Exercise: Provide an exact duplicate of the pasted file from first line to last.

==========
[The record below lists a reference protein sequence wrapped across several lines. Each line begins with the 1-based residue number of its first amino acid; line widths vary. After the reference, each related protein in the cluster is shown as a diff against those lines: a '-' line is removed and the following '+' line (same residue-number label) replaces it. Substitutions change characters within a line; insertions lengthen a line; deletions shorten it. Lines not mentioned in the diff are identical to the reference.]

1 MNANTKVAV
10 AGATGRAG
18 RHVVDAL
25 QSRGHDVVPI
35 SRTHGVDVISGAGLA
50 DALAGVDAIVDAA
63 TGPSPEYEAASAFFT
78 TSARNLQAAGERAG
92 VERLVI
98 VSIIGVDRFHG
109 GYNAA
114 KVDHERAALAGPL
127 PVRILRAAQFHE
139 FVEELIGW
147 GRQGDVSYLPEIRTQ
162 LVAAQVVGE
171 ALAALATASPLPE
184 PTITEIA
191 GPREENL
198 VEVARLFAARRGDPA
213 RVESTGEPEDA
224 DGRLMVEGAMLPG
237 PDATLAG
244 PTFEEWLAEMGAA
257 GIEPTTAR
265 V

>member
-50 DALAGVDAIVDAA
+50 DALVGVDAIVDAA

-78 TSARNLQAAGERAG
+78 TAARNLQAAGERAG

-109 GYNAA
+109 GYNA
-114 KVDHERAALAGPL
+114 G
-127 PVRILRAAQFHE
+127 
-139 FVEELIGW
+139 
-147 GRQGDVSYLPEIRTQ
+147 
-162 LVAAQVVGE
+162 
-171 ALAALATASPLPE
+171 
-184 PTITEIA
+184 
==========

[The record below lists a reference protein sequence wrapped across several lines. Each line begins with the 1-based residue number of its first amino acid; line widths vary. After the reference, each related protein in the cluster is shown as a diff against those lines: a '-' line is removed and the following '+' line (same residue-number label) replaces it. Substitutions change characters within a line; insertions lengthen a line; deletions shorten it. Lines not mentioned in the diff are identical to the reference.]

1 MNANTKVAV
10 AGATGRAG
18 RHVVDAL
25 QSRGHDVVPI
35 SRTHGVDVISGAGLA
50 DALAGVDAIVDAA
63 TGPSPEYEAASAFFT
78 TSARNLQAAGERAG
92 VERLVI
98 VSIIGVDRFHG
109 GYNAA
114 KVDHERAALAGPL
127 PVRILRAAQFHE
139 FVEELIGW
147 GRQGDVSYLPEIRTQ
162 LVAAQVVGE
171 ALAALATASPLPE
184 PTITEIA
191 GPREENL
198 VEVARLFAARRGDPA
213 RVESTGEPEDA
224 DGRLMVEGAMLPG
237 PDATLAG
244 PTFEEWLAEMGAA
257 GIEPTTAR
265 V

>member
-50 DALAGVDAIVDAA
+50 DALVGVDAIVDAA

-78 TSARNLQAAGERAG
+78 TAARNLQAAGERAG

-109 GYNAA
+109 GYNA
-114 KVDHERAALAGPL
+114 G
-127 PVRILRAAQFHE
+127 
-139 FVEELIGW
+139 
-147 GRQGDVSYLPEIRTQ
+147 
-162 LVAAQVVGE
+162 
-171 ALAALATASPLPE
+171 
-184 PTITEIA
+184 